Competition Dining: Battle Sorghum Molasses and Calvander Cheese
Posted February 11, 2015
Updated February 12, 2015
Raleigh, N.C. — Tuesday’s quarterfinals brought together two Got to Be NC Competition Dining veterans, and the experience paid off with a remarkable dining experience.
Hill, formerly of the Oxford, was making his first appearance with Faire, which opened four months ago. He’s appeared in all four years of the competition, the only chef to do so. He reached the quarterfinals for the first time in two years with a tight 0.47 point victory over Il Palio in the first round.
Ingram returned to Competition Dining after a two-year absence. He pounded rookie Ben Strange of New Bern’s Aperitivo, winning by more than four points in January to cruise into the second round.
The chefs were then given the perfect ingredients for an epic six-course battle. The pair of featured items for the meal were Calvander cheese from Chapel Hill Creamery and sorghum syrup molasses from Harrell Hill Farms. The result was a sweet and savory evening for the lucky diners in attendance.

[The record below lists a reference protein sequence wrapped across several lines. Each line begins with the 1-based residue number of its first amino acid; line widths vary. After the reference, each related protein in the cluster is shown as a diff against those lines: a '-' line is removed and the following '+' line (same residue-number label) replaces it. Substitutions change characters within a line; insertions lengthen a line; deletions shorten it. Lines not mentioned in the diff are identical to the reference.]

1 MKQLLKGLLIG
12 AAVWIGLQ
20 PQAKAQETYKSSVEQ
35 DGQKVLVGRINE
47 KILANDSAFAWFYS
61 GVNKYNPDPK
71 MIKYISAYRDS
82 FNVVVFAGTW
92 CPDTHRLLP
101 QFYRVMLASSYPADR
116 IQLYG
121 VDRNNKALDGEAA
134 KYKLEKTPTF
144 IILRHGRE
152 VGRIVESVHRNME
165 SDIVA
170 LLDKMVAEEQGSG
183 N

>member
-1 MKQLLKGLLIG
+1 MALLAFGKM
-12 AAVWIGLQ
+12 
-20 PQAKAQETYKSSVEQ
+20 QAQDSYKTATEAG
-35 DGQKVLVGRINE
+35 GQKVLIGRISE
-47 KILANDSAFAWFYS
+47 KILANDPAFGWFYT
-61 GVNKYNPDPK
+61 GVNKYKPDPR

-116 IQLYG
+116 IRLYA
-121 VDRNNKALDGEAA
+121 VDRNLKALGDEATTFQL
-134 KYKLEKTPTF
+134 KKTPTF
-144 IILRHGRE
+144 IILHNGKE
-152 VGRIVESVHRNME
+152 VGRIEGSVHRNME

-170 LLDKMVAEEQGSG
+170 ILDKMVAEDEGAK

“Wow,” Competition Dining chef ref Bobby Zimmerman told the crowd afterward. “What a great day in the kitchen. You all must be ecstatic.”
Ingram posted a total score that would have been good enough to win four of this season’s previous competitions. Hill shattered Competition Dining records. And diners were treated to a four-meat extravaganza as both chefs pulled out all the stops.
Because there were two ingredients, the chefs only had to include the cheese in two of their three courses, and the molasses in two of the three. Hill and Ingram ignored this loophole and included both featured ingredients in every course, not willing to show any weakness by leaving something out.
The featured drinks for the evening were a pair of beers from Nickelpoint Brewery and signature cocktails using TOPO distillery spirits. A Blueberry Collins and Nickelpoint Scotch Ale were the perfect accompaniments for the meal to follow. La Farm provided an artisan basket featuring three different breads.